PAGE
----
Ch 12: War on the Nonindustrial World

“The world trusts us with power, and the world is right.”
US President George H. W. Bush, State of the Union Address, January 28, 1992

The Cold War didn’t start with the aggressive territorial advances of Communism and it didn’t end with the end of Communism in Russia. The Cold War is a subtle extension of colonialism and, as such, it continues but with new justifications and obfuscations. This war to dominate those unable to defend themselves has been going on at least since Greeks first established preeminence in the known world and, as I understand it, even well before that.

Locally, the Cold War extends back to the French and Indian Wars and includes the Monroe Doctrine and its claim of dominance over the not-yet-colonized parts of the Western Hemisphere. Our participation in the Cold War might include the Louisiana Purchase, a transaction of dubious legality conferring ownership of land France had never seen let alone owned. “Seward’s Folly” might also be seen as an aggressive move against Third World citizens through purchase of vast tracts of land from foreigners who also had an unreasonable claim on the territory sold.

Admiral Perry threatening the Japanese imperial palace with his warships in 1852 and 1853 might also be seen as part of this unending fight we have with the nonindustrial world. We forced economic dependence upon them and, during the Great Depression and the Second World War, left them to fend for themselves; which they did, attacking Manchuria and China to get the raw materials no longer available from the United States.

Economic dominance was a significant factor in the First World War as we invaded Northern Africa and the Middle East and never really left, always citing Israel or Kuwait or the Suez Canal or our alliance with the Saudi royal family as an excuse to hang around the “Black Gold” found there.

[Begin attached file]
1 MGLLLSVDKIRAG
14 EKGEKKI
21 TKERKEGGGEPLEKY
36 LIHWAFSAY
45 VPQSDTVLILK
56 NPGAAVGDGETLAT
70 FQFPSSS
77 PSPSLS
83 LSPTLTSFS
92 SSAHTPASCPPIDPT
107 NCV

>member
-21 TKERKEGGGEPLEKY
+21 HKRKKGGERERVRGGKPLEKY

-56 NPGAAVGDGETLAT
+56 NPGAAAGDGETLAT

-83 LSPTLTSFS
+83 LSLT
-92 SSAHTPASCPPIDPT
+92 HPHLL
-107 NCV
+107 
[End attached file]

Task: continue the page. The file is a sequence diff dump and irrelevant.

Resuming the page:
So far, we haven’t encountered the limits to our greed; our quest for massive profits and vast fortunes. As we distance ourselves from actual ownership through holding companies and mutual funds, we also lose contact with our personal connection to these devious processes which continue to use warfare as an instrument of power and profit. Somehow, we still manage to believe the lie that our military efforts are promoting freedom and justice in the world; that the violence is, in some inexplicable way, good for those foreigners whose lives and property we destroy.

With over a million Iraqi refugees in Syria and Jordan and other parts of the Arab world and not a single valid Iraqi election or responsible or capable Iraqi leader installed, we still cling to the canard that our troops in some way saved someone’s “freedom” and were doing something that needed doing. Our President fired the guy who told him the truth. Bush believed lies that originated from the imagination of one informant and forced others to fall in line. I can’t believe this was accidental. All this was ostensible reality masking other, much more greedy and self-serving motivations which have, for at least several millennia, used up the youth and wealth of both invader and conquered pursuing power and profit for a select few.

If we were to look at things honestly, our foreign policy has rarely been enlightened or just. Teddy Roosevelt carried a “big stick,” but he never really spoke softly.

©David N. Dodson, 2015, Phoenix, AZ

==>Ch 13: “In God We Trust”

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